WASHINGTON – One important member of President Joe Biden’s national security team has already taken his place.
Meanwhile, the White House and leading lawmakers are calling for swift approval of other key candidates to deal with growing international challenges.
Director of National Intelligence Avril Haynes became the first president’s appointee to take office. The first woman in office, she was sworn in on Thursday, less than 24 hours after being approved by the Senate with 84 votes in favor and 10 against.
Soon after taking the oath of office, Haynes took part in a daily intelligence briefing for the president and addressed intelligence officials with a statement, in which she noted that their work “has never been so important to the security and prosperity of the country.”
Republicans and Democrats have expressed satisfaction with Haynes’s swift approval, saying the country has no time to waste.
“Our opponents will not stand by and wait for the new administration to fill critical vacancies,” said leading Republican on the Senate Intelligence Committee, Marco Rubio.
The chief Democrat on the committee, Senator Mark Warner, also praised the two-party collaboration on Haynes’s claim, saying her role as head of national intelligence is “extremely important.”
In addition, steps were taken Thursday to appoint retired General Lloyd Austin, the former commander of US forces in the Middle East and South Asia, as Secretary of Defense. If approved, Austin will become the first black head of the Pentagon.
The House of Representatives and Senate voted to make Austin an exception to the rule that ex-military personnel cannot hold civilian office until seven years after leaving the military. The final vote to confirm his candidacy in the Senate is scheduled for Friday.
“Foreign adversaries will try to take advantage of this transition, and we cannot allow US military, intelligence, and national security policies to fail due to staffing delays,” Senate Majority Leader Chuck Schumer told colleagues.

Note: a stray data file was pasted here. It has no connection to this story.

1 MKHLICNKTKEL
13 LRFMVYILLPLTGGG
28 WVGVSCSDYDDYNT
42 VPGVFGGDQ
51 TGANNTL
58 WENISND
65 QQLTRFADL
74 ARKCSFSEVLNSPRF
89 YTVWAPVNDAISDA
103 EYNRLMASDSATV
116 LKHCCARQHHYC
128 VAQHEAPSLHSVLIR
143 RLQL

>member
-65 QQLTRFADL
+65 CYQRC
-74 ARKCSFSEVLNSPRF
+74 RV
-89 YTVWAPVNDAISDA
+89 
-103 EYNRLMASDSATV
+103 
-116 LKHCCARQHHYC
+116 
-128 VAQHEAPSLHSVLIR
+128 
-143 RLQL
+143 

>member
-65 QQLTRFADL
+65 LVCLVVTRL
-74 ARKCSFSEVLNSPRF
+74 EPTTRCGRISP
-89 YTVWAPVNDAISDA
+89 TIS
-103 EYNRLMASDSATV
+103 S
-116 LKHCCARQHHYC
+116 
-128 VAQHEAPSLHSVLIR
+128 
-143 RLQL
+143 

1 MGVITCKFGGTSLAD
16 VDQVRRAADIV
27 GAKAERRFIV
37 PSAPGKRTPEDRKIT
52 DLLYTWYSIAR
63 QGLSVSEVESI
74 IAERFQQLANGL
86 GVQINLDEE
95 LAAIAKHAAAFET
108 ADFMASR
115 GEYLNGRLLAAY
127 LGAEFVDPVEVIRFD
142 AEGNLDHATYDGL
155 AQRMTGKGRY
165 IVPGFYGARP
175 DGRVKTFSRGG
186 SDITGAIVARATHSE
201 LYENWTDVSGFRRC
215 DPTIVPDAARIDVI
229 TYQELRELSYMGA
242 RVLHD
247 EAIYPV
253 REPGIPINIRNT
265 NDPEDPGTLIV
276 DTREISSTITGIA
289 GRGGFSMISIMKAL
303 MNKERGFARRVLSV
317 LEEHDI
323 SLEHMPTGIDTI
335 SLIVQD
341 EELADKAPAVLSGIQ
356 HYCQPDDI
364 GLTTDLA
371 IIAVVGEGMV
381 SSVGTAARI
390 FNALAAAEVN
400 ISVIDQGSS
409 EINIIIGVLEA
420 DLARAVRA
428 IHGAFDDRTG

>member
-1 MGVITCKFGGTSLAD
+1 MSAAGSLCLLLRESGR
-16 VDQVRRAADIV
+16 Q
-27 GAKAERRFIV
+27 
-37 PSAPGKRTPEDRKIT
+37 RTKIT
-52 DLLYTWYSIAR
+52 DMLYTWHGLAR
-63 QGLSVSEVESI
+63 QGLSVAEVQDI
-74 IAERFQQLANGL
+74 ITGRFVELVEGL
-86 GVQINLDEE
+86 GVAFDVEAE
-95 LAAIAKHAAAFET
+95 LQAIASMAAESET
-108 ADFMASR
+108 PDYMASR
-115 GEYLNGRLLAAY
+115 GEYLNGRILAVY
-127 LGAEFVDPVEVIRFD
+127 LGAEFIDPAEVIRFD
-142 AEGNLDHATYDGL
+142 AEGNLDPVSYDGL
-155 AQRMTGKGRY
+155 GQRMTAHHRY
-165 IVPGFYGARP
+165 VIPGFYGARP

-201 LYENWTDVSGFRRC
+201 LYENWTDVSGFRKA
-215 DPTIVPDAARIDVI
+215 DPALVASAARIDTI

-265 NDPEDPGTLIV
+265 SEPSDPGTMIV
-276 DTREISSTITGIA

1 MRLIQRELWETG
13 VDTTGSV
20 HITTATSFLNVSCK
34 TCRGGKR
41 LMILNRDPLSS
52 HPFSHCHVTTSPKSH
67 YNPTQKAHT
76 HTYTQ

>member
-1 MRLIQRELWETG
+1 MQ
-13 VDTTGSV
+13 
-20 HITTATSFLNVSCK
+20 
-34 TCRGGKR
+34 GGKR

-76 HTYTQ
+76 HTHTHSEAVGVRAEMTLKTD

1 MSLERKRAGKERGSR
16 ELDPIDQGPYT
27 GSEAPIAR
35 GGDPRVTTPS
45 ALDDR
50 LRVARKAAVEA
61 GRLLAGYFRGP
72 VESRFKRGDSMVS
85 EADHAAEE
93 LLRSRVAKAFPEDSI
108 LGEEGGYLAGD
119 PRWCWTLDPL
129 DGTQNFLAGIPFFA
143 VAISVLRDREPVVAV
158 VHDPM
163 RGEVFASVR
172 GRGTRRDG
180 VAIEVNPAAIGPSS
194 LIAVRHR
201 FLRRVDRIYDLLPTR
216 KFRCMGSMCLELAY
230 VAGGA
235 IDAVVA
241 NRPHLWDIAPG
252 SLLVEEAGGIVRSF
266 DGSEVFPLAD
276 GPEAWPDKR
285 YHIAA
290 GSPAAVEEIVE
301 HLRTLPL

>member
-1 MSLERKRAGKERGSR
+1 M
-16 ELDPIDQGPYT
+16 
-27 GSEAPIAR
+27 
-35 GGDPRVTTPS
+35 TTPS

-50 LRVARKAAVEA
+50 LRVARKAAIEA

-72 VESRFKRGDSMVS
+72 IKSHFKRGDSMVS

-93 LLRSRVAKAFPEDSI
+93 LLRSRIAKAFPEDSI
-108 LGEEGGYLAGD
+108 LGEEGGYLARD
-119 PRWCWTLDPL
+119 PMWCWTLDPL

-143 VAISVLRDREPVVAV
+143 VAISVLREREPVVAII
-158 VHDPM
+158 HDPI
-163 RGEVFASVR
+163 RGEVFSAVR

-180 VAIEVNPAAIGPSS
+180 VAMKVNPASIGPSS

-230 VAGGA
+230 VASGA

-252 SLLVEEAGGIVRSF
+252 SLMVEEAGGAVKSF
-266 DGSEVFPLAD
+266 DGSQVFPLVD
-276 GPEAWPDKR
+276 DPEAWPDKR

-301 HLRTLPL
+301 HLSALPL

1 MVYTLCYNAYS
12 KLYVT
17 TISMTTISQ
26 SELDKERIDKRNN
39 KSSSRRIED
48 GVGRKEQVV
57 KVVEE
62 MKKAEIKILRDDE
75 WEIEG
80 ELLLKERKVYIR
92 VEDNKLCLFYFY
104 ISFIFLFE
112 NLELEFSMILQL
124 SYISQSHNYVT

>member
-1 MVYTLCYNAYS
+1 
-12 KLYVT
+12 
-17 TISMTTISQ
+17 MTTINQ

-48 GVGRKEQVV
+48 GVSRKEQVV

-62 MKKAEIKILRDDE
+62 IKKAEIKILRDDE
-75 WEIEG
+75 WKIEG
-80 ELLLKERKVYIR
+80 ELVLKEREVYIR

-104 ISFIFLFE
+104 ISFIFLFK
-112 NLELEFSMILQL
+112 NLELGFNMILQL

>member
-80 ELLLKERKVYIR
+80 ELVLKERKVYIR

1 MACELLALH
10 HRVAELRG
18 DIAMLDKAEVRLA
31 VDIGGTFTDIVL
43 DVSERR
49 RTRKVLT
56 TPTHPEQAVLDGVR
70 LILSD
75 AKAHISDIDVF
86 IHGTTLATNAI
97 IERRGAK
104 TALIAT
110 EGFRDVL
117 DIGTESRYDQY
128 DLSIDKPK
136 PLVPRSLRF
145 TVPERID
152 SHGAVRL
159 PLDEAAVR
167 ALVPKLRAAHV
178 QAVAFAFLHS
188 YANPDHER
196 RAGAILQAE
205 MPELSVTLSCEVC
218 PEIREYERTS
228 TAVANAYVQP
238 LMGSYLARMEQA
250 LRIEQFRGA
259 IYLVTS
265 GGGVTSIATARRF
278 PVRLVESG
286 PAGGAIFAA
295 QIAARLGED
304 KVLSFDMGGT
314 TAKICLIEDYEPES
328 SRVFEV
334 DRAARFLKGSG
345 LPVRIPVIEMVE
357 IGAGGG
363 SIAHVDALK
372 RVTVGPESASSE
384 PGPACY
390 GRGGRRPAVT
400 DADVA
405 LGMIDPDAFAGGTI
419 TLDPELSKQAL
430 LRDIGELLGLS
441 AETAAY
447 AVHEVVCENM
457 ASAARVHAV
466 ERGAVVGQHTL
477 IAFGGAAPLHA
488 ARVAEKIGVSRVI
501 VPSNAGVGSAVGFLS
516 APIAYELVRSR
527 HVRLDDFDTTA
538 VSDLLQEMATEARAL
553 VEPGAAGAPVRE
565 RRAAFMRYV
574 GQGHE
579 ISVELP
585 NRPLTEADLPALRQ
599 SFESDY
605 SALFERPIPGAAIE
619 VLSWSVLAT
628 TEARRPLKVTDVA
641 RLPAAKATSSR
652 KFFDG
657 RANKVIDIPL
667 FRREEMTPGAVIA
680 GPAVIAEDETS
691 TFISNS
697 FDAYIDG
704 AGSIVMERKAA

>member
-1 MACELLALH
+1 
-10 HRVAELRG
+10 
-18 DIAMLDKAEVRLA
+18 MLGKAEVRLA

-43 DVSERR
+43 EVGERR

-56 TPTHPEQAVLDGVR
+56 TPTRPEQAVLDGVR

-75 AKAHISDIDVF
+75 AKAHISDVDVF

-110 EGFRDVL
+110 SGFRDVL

The Senate is also expected to move on to deciding on other key candidates, such as confirming former Ambassador William Burns as CIA director.
At the same time, several important tasks have already been assigned to Biden’s national security team.
White House spokeswoman Jen Psaki confirmed on Thursday that the president has asked the intelligence community to present its findings on alleged Russian actions, including a massive cyber attack, interference in the presidential election in November, the use of chemical weapons against opposition leader Alexei Navalny and the alleged payment of bounties for the killing of American soldiers. in Afghanistan.
In her confirmation hearing on Tuesday, Haynes said she was particularly worried about Russia’s use of influence operations.
“I’m sure I’ve seen Russia use active measures in a number of campaigns to increase disunity in our country and, in a sense, support extremism,” she said.
At his confirmation hearing on Tuesday, Austin also warned of the Kremlin’s actions, saying that while Russia is a “declining” power, it can still cause “great damage” in cyberspace.